As part of the Aboriginal Youth Mountain Bike Program, we are always seeking to gain a greater understanding of what mountain biking means to the Indigenous people and riders we meet a long the way. Working with my brother and founder of Tree Meter Productions - a film venture we started to document the projects and experiences we have exploring mountain biking in BC - we embarked on an effort to profile some of the amazing people we meet and, when we're lucky, share a ride.
Our first Rider Profile, Melody Markle (30), is from the Anishinabeg community of Long Point Winneway First Nation in the unceded territory of the Anishnabe Aki located in the Abitibi-Temescamingue region of Western Quebec.
We spent some time with Melody this past year riding on the North Shore of Vancouver and in the South Chilcotin region. Melody provides an articulate and passionate description of what mountain biking and trail riding means for her as an Aboriginal woman and the impact that it has had on her life.
Melody started riding in 2008 and was immediately captivated with how it pushes and tests her courage and her bravery.
As someone who strives to walk a traditional path that reflects her culture and heritage, Melody was struck by how mountain biking brings people and communities together.
“I Love the sense of community once you enter the mountain bike circle and the fact that there is a lot of welcoming mentors who are on the trail who can be complete strangers and they’re willing to show you some different techniques”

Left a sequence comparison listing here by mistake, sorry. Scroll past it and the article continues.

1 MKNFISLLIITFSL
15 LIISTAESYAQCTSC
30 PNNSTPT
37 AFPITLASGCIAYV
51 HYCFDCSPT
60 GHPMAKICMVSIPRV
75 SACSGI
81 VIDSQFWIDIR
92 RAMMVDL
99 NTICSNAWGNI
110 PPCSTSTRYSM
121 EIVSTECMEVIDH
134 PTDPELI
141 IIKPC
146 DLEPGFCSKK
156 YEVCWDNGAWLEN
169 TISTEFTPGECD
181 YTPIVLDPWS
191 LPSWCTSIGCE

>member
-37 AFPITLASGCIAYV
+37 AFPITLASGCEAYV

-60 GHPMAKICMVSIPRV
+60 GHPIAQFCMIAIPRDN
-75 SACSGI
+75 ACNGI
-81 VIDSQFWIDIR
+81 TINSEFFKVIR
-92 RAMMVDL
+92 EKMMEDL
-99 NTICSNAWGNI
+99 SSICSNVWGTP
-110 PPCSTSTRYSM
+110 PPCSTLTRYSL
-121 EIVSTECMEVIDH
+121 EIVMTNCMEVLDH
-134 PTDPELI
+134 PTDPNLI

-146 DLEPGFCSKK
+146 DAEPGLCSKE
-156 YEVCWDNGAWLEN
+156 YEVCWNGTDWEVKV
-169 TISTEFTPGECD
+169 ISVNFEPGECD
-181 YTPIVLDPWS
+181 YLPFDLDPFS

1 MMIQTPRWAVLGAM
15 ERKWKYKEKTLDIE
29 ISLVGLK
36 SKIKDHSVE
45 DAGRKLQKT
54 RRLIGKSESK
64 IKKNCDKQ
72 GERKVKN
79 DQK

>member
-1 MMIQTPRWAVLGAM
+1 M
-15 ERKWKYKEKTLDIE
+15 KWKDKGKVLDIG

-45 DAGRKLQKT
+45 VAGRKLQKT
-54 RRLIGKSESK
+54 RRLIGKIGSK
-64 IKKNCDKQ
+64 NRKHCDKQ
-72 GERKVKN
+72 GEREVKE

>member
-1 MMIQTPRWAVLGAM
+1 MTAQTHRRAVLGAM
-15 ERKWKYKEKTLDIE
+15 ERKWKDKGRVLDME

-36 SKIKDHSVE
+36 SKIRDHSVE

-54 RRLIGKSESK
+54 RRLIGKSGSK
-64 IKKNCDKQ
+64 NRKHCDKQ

Melody believes that mountain biking has tremendous potential to have a positive impact on the health and well being of Aboriginal communities.
“It’s a healing tool for me because I know that a lot of Aboriginal people we’re walking with the effects of colonization. I consider mountain biking to be a healing Journey for me in terms of decolonizing my body and entering a male dominated sport and showing the world that women can ride.”
In addition to the personal and community benefits, Melody describes how she feels there is a spiritual element to riding.
“We’re closer to mother earth and we’re riding in different territories of BC and we’re honouring that relationship we have with the land.”
Melody sees a role for mountain biking for youth in Aboriginal communities and through volunteering with the Aboriginal Youth Mountain Bike Program she’s hoping to pass her love of the sport onto the next generation.
“Why not jump on a bike and go explore the endless trials that BC has to offer? I hope to inspire a lot of the young people and encourage them to take on mtn biking. I hope to definitely see a lot more youth out there.”
Tree Meter Productions and the AYMBP team were honoured to speak with Markle and for her to share her stories and experiences with us. These profiles will be shared with First Nation communities to raise awareness and interest in mountain biking and encourage youth to get outdoors, reconnect with nature and live healthy active lives.
Singing and drumming by George Taylor, Kwakwaka'wakw artist and performer from Vancouver Island.